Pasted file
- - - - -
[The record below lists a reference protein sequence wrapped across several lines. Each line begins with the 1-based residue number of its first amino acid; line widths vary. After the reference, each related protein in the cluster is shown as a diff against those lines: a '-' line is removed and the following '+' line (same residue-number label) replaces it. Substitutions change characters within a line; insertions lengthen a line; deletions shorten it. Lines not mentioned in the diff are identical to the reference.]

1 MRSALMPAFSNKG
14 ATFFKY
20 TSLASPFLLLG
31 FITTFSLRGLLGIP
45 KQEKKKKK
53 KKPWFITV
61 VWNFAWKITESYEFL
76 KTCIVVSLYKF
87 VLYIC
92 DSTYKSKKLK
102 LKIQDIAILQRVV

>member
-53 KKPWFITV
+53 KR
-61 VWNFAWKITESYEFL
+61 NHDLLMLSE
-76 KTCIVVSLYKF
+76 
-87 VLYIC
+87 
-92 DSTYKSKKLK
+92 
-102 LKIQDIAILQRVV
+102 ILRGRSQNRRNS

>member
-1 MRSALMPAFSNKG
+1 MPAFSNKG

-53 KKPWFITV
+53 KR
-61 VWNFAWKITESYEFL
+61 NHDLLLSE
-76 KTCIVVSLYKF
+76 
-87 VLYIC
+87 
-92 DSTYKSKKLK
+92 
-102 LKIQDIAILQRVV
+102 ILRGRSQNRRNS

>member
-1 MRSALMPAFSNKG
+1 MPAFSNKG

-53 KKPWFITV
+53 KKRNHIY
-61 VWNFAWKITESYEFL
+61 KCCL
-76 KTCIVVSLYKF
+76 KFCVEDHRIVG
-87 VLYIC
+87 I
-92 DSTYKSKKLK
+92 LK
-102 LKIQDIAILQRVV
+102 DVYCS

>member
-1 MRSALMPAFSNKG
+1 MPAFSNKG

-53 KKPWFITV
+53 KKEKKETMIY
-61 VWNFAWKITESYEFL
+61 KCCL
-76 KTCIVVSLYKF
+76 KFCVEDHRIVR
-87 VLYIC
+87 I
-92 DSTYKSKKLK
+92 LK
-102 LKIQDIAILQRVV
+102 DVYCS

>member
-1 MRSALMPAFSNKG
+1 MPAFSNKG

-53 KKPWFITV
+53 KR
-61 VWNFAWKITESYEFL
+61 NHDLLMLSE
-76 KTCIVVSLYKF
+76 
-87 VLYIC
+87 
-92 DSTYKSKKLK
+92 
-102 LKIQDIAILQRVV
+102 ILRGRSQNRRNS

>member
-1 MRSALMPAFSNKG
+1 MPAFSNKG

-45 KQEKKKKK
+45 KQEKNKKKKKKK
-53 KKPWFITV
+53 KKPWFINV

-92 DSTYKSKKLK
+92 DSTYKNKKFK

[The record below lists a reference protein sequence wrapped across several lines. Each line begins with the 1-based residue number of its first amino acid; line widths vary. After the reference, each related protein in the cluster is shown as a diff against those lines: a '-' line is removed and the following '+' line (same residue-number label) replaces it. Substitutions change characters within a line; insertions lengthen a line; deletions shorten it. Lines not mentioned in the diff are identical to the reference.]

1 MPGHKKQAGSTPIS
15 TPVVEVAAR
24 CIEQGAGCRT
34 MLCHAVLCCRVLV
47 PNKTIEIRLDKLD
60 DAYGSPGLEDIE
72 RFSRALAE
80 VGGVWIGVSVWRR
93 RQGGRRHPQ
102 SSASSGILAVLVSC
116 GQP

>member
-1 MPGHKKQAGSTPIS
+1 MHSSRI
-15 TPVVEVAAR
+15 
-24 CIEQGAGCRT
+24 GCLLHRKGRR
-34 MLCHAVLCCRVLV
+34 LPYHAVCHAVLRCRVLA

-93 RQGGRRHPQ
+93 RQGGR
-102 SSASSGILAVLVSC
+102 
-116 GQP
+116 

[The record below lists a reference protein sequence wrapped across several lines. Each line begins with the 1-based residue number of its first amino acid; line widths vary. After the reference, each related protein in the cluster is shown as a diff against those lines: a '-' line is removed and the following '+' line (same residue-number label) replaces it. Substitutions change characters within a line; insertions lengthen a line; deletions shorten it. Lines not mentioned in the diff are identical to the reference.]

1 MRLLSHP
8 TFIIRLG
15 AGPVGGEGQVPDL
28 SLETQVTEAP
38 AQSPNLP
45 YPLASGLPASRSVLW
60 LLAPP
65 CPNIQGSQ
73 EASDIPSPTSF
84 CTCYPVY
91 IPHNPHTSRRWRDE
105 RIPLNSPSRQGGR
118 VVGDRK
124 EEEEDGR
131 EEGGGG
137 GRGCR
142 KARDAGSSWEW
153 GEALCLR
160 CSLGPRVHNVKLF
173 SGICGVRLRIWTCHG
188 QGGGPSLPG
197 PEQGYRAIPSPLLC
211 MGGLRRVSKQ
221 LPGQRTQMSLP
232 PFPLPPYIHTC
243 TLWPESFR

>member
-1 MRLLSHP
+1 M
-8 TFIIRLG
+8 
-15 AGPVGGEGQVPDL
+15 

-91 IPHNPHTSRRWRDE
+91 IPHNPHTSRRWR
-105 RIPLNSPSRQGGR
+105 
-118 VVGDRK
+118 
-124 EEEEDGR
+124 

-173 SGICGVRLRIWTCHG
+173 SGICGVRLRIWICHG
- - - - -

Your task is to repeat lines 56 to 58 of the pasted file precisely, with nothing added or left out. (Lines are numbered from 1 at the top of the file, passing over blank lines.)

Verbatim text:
>member
-1 MRSALMPAFSNKG
+1 MPAFSNKG